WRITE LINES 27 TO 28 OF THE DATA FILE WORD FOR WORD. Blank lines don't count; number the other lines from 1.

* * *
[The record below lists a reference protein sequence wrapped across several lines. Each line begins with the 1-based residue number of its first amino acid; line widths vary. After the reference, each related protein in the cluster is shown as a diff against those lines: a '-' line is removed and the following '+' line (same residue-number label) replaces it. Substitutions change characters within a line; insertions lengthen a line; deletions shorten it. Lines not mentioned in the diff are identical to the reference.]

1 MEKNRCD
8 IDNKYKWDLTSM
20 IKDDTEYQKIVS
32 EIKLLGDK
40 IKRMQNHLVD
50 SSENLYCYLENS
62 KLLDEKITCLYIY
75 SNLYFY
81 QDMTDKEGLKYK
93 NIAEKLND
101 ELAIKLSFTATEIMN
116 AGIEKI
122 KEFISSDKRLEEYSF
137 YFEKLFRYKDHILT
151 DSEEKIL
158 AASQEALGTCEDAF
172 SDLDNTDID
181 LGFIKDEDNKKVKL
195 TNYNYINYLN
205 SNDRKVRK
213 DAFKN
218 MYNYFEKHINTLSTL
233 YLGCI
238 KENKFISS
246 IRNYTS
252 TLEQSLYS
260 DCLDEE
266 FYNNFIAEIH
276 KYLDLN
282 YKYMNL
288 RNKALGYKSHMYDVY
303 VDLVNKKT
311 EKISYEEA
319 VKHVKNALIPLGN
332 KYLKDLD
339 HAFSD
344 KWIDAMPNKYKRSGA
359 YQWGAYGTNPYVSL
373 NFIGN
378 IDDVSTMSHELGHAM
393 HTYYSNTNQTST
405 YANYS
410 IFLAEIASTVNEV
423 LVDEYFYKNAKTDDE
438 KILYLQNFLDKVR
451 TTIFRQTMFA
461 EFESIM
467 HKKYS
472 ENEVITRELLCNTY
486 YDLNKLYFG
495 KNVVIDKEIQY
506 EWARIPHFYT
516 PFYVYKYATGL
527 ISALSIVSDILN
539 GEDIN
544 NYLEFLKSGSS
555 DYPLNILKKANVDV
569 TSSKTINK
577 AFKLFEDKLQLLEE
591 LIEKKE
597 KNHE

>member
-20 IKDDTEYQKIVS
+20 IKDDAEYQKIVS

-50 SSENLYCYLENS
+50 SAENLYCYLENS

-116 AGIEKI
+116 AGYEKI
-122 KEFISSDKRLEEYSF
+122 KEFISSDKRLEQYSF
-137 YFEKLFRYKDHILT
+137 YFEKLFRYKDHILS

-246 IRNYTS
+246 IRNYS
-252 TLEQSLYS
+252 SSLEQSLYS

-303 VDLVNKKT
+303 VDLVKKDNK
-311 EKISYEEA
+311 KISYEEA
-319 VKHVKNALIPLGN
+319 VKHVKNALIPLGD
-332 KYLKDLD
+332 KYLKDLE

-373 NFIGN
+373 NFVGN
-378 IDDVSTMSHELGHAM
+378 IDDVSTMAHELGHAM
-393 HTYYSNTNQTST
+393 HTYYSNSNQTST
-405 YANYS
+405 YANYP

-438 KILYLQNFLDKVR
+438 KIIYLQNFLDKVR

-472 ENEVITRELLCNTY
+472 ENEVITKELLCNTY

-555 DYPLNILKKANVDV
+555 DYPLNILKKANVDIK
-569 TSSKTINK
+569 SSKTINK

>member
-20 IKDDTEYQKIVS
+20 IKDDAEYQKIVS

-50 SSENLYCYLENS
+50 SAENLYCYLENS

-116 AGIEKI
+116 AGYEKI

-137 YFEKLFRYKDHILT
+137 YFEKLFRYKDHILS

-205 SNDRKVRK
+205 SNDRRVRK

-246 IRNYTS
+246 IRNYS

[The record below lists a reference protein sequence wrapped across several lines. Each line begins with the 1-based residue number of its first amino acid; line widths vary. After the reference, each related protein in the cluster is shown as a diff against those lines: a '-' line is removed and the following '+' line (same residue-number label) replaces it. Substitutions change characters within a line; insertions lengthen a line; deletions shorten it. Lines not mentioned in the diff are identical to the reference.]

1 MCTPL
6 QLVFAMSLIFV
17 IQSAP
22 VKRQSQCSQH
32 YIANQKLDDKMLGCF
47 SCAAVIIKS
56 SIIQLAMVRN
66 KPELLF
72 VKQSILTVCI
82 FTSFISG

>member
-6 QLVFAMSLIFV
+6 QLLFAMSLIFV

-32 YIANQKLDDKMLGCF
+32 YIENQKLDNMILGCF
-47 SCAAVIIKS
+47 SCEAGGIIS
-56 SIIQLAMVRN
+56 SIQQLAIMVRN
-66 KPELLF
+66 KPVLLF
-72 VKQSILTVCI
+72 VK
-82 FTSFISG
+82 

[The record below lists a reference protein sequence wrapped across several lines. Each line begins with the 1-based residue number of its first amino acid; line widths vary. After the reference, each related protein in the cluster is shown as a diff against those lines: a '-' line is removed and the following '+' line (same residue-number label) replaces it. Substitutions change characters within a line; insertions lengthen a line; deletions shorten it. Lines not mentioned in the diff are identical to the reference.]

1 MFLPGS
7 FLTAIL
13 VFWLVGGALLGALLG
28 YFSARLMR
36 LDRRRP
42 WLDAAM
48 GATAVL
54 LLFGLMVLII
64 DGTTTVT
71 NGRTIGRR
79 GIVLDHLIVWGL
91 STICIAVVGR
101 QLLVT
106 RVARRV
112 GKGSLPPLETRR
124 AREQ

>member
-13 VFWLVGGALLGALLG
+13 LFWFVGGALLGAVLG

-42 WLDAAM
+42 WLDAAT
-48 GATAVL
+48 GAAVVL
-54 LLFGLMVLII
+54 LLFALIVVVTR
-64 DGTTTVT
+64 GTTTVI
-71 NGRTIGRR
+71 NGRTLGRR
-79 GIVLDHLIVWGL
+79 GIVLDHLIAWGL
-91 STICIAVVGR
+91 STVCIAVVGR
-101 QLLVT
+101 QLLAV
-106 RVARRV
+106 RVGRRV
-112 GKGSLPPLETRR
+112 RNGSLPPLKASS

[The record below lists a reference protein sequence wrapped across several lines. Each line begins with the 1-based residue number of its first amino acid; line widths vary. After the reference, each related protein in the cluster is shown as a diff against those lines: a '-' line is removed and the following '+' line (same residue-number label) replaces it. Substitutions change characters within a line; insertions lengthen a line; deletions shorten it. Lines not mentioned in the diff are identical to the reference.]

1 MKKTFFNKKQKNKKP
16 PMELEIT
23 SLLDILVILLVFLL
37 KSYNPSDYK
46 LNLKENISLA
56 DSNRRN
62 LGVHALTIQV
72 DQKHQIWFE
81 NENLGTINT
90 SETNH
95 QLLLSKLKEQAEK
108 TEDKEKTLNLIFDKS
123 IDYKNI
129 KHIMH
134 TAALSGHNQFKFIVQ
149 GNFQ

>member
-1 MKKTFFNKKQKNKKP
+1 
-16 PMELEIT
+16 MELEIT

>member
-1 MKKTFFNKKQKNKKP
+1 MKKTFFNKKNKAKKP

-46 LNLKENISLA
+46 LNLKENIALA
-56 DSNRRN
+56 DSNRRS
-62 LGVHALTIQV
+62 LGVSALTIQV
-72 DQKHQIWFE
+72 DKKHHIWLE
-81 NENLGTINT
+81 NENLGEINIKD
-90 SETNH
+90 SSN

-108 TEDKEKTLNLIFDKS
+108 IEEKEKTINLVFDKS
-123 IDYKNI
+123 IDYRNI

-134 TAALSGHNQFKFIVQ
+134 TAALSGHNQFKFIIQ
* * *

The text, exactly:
252 TLEQSLYS
260 DCLDEE